The Boeing 767-400ER (extended range) jetliner has received flight-crew qualification endorsement from the U.S. Federal Aviation Administration. This endorsement means that the 767-400ER shares the same type rating with existing 767-200 and 767-300 airplanes, and a common type rating with the 757-200 and 757-300.
Pilots qualified to fly the Boeing 767-200, 767-300, 757-200 and 757-300 are now qualified - with minimal instruction - to fly the Boeing 767-400ER. The Boeing 757 and 767 were the first, and still are, the only airplanes to share a common type rating. The common type rating is due, in part, to airplane systems that are designed such that a common set of flight crew operating procedures can be used.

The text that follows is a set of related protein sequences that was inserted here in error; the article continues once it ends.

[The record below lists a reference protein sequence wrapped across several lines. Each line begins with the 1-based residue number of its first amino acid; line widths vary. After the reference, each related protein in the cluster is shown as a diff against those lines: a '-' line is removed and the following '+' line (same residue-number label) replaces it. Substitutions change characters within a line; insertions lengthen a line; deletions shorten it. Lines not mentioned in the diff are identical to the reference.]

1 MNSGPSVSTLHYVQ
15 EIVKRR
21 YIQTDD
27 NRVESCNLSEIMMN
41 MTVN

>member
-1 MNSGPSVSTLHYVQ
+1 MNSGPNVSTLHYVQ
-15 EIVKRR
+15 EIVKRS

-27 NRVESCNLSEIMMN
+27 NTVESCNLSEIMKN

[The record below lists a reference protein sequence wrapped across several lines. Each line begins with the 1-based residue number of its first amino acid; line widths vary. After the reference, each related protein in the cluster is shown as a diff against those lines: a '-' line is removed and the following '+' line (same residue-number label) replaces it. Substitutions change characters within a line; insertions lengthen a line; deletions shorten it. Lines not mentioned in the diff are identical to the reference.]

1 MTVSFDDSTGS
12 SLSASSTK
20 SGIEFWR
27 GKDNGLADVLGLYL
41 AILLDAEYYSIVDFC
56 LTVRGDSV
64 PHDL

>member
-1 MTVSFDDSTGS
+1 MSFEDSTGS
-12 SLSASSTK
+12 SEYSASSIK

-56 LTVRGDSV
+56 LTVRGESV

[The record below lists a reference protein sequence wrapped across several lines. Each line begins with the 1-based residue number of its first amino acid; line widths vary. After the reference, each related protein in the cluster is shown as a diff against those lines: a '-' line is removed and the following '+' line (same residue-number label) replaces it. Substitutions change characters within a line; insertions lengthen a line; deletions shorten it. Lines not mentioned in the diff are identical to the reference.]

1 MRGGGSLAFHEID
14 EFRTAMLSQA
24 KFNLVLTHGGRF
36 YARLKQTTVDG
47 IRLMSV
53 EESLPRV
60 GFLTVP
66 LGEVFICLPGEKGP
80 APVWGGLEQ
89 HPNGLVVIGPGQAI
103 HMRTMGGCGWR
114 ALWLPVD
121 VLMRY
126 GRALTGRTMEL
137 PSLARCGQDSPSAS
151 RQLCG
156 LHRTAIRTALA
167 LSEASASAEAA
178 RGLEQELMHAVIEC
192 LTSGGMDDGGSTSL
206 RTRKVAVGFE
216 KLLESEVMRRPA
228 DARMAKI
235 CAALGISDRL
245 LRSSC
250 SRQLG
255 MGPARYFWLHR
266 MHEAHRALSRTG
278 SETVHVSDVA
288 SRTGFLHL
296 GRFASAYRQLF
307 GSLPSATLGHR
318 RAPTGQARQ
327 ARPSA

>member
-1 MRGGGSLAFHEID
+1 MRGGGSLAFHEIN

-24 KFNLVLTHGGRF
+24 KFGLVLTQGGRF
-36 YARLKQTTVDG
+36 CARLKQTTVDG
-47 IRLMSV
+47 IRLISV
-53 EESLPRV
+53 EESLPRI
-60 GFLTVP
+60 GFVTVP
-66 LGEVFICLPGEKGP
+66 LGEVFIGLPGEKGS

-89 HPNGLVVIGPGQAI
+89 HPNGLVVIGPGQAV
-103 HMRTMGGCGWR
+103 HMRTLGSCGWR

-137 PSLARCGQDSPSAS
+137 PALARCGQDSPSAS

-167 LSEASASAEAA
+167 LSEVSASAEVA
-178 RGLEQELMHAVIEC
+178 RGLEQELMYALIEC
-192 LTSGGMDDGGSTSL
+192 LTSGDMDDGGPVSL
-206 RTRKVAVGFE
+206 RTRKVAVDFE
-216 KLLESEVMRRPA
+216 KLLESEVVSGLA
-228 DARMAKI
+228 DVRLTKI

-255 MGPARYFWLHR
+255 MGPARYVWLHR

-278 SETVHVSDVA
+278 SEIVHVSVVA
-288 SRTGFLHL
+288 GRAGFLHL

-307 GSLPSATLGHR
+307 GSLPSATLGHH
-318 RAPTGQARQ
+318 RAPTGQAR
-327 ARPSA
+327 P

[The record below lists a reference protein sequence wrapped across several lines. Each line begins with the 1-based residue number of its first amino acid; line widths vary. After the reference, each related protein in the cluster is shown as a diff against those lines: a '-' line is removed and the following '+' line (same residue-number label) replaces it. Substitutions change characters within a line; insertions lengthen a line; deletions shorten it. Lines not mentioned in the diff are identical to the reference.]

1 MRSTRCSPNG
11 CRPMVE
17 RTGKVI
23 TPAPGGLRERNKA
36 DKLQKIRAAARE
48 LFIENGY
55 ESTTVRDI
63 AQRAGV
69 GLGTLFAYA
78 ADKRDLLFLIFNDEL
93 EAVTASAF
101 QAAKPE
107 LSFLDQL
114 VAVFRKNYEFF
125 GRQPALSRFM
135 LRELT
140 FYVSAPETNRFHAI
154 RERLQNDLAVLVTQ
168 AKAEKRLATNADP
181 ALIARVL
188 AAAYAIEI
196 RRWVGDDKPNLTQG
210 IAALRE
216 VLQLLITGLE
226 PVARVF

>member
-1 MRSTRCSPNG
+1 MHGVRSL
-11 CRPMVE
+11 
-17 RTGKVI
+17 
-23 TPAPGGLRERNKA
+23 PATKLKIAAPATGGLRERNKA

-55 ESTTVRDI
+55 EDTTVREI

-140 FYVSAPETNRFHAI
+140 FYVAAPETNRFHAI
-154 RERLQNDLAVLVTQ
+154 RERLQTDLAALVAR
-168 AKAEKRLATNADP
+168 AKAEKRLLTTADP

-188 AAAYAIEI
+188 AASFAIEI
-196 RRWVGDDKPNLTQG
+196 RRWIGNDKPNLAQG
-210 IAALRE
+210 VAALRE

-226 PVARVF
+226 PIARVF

Airlines that operate both the Boeing 757 and 767 have greater flexibility in assigning flight crews and adapting to changing markets. They also benefit from similar maintenance procedures, manuals and inspection requirements and reduced spares inventories. More than 26 airlines around the world operate both 757s and 767s.
The Boeing 767-400ER offers a new 777-style flight deck that makes the airplane easier to maintain and allows operators to tailor the flight-deck equipment to their training needs. The new instrument panel - which features six large liquid-crystal displays in the same arrangement as the Boeing 777 and Next-Generation 737 - consolidates 67 different flight deck parts to 20, simplifying maintenance and improving flight crew efficiency. Commonality of these flight decks can significantly reduce training requirements to transition pilots of other Boeing models to the 767-400ER.
Both Delta Air Lines and Continental Airlines take delivery of their first Boeing 767-400ERs this month.